The leader of a Moroccan political party whose surprise win in an important parliamentary vote highlighted the government’s shaky foundations has vowed to act as a ”responsible opposition”.
Mohamed Sheikh Biadillah, leader of the Authenticity and Modernity Party (PAM), beat the ruling coalition’s candidate to win the presidency of the Chamber of Councillors, or upper house, this month.
On paper, the government’s candidate, Maati Benkaddour, had 165 seats in the 270-member chamber and his win was widely seen as a foregone conclusion.
But Biadillah, a 60-year-old former government minister, won 140 votes and Benkaddour received only 100 as government supporters switched sides or abstained, disenchanted with the weak government and seeing their future with the PAM.
”The PAM’s rise has rendered the government’s current majority obsolete,” said Mohamed Awsab, a political analyst who, like several other observers, saw the government’s future as uncertain after the PAM’s win.
They point out that the PAM, now in control of the Chamber of Councillors, could bring down the government if it were to oppose it in earnest.
The chamber can call a vote of no-confidence in the government or it can paralyse government activity by rejecting its legislative proposals.
But Biadillah, whose party groups some of King Mohammed’s staunchest backers, indicated he would take a ”responsible” line. ”We believe in our role as positive opposition. Our control of the presidency of the Chamber of Councillors will be translated into a responsible opposition,” Biadillah told Reuters in an interview on Tuesday.
Asked whether the PAM would use its strength in the chamber to try to topple the government by turning down its legislative proposals, including the upcoming draft budget, Biadillah said:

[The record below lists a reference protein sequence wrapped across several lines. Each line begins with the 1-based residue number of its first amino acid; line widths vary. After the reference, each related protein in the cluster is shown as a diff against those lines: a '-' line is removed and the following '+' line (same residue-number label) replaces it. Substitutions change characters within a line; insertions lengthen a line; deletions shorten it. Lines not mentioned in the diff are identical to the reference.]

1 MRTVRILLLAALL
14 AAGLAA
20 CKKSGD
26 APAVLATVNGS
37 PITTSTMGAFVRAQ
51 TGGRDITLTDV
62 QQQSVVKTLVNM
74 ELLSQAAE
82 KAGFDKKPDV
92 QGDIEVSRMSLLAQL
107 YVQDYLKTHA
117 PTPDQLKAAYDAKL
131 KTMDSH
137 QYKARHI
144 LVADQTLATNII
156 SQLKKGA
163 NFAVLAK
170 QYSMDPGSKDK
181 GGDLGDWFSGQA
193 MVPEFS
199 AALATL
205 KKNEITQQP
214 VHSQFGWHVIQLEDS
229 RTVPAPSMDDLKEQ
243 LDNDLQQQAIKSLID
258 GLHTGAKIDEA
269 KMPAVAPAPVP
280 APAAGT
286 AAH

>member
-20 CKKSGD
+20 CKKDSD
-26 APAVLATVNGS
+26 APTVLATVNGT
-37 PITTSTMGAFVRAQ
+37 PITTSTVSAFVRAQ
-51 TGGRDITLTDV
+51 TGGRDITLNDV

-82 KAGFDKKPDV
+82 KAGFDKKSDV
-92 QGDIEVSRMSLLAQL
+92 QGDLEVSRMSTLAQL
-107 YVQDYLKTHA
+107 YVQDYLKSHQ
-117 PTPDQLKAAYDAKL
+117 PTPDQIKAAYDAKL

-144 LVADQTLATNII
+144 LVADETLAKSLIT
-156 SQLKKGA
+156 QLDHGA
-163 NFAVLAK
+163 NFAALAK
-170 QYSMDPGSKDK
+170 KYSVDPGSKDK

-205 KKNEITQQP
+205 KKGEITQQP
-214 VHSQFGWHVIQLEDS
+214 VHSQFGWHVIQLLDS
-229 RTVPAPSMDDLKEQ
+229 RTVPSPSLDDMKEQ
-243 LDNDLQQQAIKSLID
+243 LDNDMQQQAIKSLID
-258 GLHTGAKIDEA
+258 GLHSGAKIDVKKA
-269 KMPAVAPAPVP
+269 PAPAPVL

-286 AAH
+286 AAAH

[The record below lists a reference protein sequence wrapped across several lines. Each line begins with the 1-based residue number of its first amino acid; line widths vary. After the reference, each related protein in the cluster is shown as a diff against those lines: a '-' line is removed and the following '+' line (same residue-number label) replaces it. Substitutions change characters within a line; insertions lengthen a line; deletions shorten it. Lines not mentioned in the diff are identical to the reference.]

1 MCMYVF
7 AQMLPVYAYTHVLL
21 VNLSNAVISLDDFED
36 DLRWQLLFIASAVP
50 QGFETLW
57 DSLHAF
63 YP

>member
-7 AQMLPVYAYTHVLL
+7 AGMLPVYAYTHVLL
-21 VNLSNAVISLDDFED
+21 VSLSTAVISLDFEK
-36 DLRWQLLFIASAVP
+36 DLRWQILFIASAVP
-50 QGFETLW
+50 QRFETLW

”We will address the issues case by case. But we will try as hard as we can to convince others of our ideas and proposals. We will be a smart opposition that is responsible and pays attention to the national interest.”
Biadillah and other PAM officials argue that the party has reshaped Morocco’s political landscape since it emerged on top in local elections last June to take control of big cities and the country’s main regions.
The PAM says it has no connection with King Mohammed but the fact that it is the brainchild of Fouad Ali al Himma, a former deputy interior minister and a close friend of the king, has fuelled speculation it is pursuing an agenda set by the palace.
Some politicians and analysts have criticised the PAM for lacking political focus, arguing that its strategy of being in opposition while also being soft on the government will alienate voters.
”We now have a ruling majority that backs the opposition and an opposition that backs the government. I do not understand it. The PAM has confused things,” said Lahcen Daoudi, a senior official from the opposition Islamist Justice and Development Party, who criticised the PAM for lacking vision.
”Our strength in the chamber will allow us to advance the country’s political project to further democracy and modernity and open more space for dialogue and debate. We will bring political added value to the chamber,” he said. — Reuters